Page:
A rehabilitated African penguin was released back into the wild last Thursday after having a R2 coin removed from its stomach.
The penguin was admitted to the SA National Foundation for the Conservation of Coastal Birds (SANCCOB) as a chick from the Stony Point penguin colony in Betty’s Bay on Thursday June 22, with the help of CapeNature Penguin Rangers. It was in a poor condition and showed signs of mild feather loss.
Sanccob staff assessed the chick and admitted it to the facility’s chick-rearing unit.
The chick’s general condition improved, but a few weeks later, it started to regurgitate its fish. X-rays revealed it had a foreign object in its stomach.
“To our amazement, we quickly realised that it could only be a coin,” said Sanccob vet Dr David Roberts.
After efforts to pump the penguin’s stomach failed, an endoscope was used to retrieve the coin.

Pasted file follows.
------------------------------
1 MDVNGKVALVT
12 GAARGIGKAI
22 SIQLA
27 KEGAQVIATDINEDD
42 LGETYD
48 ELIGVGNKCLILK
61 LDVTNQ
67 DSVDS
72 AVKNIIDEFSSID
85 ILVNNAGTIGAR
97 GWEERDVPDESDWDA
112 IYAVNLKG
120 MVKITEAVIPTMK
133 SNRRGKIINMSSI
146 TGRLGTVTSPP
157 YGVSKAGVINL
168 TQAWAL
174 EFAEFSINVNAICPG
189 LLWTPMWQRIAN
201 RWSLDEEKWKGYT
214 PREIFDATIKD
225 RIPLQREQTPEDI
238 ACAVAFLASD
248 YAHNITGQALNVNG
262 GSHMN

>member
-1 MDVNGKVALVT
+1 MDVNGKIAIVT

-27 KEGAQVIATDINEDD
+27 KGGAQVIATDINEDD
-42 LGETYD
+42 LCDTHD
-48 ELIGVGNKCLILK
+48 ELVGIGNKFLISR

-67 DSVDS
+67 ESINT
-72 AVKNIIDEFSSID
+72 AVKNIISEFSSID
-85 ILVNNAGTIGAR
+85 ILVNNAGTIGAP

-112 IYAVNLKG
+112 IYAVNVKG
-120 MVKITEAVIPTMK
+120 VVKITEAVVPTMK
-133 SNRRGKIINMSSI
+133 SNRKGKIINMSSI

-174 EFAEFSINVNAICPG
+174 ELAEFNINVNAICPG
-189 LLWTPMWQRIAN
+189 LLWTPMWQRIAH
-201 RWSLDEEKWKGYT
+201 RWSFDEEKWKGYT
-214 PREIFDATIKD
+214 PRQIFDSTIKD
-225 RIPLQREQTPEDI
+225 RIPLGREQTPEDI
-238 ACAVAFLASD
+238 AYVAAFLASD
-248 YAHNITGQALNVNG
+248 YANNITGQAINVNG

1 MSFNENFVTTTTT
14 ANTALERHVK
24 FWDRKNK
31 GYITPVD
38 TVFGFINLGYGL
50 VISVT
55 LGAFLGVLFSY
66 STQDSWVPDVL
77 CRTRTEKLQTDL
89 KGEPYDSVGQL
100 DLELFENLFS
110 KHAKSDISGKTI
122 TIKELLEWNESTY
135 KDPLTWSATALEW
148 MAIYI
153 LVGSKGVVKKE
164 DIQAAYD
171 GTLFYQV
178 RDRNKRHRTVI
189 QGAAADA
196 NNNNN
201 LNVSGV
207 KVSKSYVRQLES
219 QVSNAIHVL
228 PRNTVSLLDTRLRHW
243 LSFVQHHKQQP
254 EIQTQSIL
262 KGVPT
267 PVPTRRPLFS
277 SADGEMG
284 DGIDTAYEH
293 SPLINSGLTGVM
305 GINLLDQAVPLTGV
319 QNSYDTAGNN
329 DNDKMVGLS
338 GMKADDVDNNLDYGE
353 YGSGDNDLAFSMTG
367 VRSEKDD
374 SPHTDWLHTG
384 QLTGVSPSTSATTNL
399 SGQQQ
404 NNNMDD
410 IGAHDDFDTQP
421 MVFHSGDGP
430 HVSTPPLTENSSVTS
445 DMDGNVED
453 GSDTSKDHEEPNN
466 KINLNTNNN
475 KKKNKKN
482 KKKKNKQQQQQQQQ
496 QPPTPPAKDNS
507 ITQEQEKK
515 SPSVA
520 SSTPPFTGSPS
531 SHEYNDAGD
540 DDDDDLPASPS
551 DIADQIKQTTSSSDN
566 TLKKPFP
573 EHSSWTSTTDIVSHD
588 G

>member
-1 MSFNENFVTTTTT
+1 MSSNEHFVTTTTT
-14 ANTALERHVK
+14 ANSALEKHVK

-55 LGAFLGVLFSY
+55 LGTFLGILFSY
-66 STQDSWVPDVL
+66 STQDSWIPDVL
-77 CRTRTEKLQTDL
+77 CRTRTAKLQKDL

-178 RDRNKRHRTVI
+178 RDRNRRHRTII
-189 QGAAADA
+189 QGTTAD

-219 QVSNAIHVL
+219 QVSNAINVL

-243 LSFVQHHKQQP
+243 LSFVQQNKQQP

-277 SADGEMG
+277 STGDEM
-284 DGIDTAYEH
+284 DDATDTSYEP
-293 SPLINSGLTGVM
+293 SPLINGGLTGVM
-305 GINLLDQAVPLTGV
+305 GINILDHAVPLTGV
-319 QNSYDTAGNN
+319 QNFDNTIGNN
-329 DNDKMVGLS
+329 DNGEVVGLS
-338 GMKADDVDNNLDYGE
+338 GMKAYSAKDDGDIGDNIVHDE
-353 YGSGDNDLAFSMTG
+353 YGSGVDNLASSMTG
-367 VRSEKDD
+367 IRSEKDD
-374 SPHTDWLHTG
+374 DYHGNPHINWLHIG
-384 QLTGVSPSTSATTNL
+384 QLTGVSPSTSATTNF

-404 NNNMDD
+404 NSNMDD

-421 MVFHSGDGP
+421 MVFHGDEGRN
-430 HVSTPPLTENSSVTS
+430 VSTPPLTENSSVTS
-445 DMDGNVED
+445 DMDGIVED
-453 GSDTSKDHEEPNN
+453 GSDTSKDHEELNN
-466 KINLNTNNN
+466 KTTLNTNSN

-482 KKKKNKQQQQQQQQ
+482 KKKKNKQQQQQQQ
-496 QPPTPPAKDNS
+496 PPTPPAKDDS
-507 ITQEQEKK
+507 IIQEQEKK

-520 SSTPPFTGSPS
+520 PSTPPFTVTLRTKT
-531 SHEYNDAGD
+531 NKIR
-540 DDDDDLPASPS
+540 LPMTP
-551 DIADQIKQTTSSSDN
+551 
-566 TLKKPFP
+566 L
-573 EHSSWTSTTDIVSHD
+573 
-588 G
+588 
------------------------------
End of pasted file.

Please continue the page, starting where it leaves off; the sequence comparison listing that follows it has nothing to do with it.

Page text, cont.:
Dr Stephen van der Spuy, Sanccob’s executive director and a vet himself, operated the endoscope assisted by Dr Roberts and Christel Grobler, from Karl Storz Endoscopy.
“It was a tricky procedure that required adept manoeuvring of the device in order to safely and accurately remove the R2 coin from the penguin’s stomach.
The procedure took approximately one hour, and we were happy to recover the coin in the end,” said Dr Roberts.
The penguin quickly started eating well and gaining weight. Sanccob will now auction the R2 coin online to raise much-need funds for its rescue and rehabilitation work.